The injury patterns and patient characteristics in the period immediately before, during and after lockdown are very similar to the corresponding period in the previous years. The reduction in road traffic accidents was not accompanied by a surge in assault or suicide; except for road traffic accidents, all trauma mechanisms conveyed a similar number of injured victims. Trauma centers did not restrict their admission policy, as indicated by the similar median ISS across the study period, injury patterns were identical.
In terms of the quality of care, prehospital transport time did not seem different from the previous years . The rate of helicopter transportation and prehospital intubations decreased slightly during the pre-lockdown period. This observation could reflect a transient adaptation during the pre-lockdown period (representing the impact of SARS-CoV-2) or a just a natural variation.
Time in the trauma bay increased slightly during lockdown, but the effect was probably minimal on patient outcome. The proportion of patients operated within the first 24 h remained identical suggesting timely access to complex trauma surgery was not impeded. The observed mortality and predicted mortality remained stable and comparable to previous years during this spring surge suggesting that the prehospital to intrahospital 24-h rescue chain and subsequent critical care capacity remained intact for major trauma. The trauma systems in the areas assessed in this study appeared resilient enough to absorb the shock of the 2020 COVID-19 spring surge and provide adequate and appropriate care equivalent to previous years.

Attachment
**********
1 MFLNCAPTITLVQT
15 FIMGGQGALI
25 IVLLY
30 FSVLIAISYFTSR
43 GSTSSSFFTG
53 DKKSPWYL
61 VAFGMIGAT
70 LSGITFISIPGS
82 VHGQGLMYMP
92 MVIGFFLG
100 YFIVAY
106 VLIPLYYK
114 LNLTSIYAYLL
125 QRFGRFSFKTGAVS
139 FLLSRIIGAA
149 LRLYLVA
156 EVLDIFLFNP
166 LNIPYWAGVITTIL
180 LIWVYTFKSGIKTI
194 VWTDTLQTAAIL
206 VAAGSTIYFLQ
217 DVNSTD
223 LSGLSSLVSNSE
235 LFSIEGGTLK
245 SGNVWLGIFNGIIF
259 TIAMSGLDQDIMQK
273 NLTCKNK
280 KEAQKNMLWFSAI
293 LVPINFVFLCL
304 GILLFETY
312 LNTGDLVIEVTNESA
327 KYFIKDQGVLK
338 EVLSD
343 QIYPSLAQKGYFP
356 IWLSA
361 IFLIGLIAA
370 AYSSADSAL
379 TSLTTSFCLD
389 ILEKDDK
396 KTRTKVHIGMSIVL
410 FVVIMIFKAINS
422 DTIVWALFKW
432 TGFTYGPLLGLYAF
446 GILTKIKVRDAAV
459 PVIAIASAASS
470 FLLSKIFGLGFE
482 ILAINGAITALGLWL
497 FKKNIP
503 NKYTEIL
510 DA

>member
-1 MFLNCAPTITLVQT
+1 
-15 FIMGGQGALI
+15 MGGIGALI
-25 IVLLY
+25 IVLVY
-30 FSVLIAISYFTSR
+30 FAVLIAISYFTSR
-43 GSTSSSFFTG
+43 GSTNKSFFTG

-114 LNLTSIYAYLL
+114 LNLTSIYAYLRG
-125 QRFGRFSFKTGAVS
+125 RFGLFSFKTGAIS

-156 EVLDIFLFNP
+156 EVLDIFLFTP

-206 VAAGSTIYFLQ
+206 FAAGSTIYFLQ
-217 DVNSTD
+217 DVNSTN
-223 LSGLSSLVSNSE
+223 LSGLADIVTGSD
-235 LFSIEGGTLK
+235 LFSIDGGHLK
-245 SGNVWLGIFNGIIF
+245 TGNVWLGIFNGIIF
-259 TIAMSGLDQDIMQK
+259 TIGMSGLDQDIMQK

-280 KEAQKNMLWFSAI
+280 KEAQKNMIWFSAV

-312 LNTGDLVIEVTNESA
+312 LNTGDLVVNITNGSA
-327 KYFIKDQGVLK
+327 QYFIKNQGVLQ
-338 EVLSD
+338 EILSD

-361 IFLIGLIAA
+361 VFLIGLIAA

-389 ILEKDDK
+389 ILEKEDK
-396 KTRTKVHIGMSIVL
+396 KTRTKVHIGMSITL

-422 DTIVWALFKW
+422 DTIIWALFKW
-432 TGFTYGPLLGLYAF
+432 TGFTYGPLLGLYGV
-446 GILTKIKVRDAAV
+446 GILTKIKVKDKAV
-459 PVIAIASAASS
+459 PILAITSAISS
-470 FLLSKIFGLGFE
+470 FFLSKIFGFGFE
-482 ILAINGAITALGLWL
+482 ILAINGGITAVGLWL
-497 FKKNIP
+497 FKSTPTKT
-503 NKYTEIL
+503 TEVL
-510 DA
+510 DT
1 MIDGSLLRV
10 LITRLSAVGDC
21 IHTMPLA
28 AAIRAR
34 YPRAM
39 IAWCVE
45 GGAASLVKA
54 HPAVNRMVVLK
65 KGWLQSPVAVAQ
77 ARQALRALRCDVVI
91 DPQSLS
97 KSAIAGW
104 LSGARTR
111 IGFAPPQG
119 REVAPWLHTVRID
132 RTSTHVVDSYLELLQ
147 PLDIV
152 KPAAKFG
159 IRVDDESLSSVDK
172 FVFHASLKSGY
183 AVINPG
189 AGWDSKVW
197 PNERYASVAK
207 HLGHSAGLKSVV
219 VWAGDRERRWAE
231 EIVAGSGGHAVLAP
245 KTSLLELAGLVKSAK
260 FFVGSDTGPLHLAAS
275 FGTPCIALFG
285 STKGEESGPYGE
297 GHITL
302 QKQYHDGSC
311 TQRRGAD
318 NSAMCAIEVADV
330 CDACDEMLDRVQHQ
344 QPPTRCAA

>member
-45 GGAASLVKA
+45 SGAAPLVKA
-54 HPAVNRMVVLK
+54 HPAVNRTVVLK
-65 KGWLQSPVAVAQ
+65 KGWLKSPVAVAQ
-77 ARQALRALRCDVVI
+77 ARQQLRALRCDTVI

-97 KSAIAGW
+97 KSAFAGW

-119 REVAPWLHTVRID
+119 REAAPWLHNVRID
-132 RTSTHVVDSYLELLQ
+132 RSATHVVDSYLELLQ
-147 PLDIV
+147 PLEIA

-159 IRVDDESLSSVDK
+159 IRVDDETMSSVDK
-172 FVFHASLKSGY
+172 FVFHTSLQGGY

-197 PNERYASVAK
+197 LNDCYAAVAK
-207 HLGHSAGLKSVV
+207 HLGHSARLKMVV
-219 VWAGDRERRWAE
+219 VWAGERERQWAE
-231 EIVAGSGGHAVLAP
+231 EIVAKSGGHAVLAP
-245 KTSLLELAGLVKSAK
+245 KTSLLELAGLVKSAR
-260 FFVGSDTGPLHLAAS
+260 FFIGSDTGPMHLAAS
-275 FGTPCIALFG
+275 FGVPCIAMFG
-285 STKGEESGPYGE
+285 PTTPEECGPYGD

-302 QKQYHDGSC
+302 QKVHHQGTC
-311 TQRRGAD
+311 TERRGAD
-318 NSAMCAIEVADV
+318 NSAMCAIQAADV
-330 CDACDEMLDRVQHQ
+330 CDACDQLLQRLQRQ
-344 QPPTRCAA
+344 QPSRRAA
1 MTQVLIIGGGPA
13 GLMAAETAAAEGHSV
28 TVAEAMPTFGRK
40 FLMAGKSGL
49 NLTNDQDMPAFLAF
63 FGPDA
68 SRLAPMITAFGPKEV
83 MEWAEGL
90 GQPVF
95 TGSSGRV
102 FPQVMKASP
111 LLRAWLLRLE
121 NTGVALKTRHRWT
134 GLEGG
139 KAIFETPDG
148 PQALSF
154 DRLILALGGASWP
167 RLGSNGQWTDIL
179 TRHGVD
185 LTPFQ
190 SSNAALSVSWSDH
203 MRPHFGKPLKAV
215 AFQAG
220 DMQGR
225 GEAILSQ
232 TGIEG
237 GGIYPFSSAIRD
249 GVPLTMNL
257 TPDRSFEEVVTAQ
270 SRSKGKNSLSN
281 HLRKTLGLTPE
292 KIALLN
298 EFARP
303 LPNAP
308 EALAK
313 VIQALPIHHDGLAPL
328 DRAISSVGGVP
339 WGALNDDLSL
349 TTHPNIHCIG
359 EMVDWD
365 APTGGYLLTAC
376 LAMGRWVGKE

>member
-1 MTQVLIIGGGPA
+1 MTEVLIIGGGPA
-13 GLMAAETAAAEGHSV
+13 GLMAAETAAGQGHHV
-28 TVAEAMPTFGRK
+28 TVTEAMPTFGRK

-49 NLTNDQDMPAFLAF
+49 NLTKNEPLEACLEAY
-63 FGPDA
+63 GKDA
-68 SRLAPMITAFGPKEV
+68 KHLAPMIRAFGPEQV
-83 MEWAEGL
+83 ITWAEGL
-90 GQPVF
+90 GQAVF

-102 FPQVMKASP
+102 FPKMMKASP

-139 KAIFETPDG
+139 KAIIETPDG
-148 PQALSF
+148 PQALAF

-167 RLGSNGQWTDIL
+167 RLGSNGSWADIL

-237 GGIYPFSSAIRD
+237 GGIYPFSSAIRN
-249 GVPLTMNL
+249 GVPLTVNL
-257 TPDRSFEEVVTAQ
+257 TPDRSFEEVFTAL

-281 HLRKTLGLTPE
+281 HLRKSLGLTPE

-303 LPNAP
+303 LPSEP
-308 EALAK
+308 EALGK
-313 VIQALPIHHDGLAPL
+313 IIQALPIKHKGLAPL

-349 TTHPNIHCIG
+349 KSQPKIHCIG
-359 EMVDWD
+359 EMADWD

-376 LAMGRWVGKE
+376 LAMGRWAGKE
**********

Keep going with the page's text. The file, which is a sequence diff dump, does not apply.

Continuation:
These reassuring results will require re-evaluation in the case of any renewed surge of the pandemic. In fact, this first wave was characterized by a complete and imposed stop of all elective surgical and medical procedures to free up crucial resources. A new surge may not lead again to a complete cessation of interventional activity in order to provide the complete spectrum of medical care in particular for oncological cases. As stated above, the study by Lefrant et al. reported 4806 newly created ICU beds (+ 95% increase) in France . Without these adjustments, the strain on the trauma care networks could have been far higher and could have altered the level of care provided.
The authors acknowledge some limitations inherent to the exceptional context and observational retrospective nature of the study. The results are based on data collected in fifteen trauma centers, with six centers contributing from the Paris region alone. This selection of a mix from urban and rural areas may not be representative of the entire French territory. However, the centers included are the level-1 referral centers in two of the most highly affected pandemic areas during the 2020 spring wave (Ile de France, Grand Est). The increase and intense clinical workload during the study period may have affected the capacity of clinicians and research assistants to collect data. Third, the database does not provide any data on the long-term and functional outcome of patients after TBI (such as the Glasgow Outcome Scale Extended (GOS-E) for TBI or quality of life). Consequently, we were unable to evaluate any significant outcomes other than in-hospital mortality. Moreover, the proportion of trauma patients infected with COVID-19 is unknown and the impact on their care and outcome cannot be evaluated. In addition, this study only considers patients who were admitted alive at the hospital. It is impossible to assess whether the number of severely traumatized patients who died in the pre-hospital setting has not increased .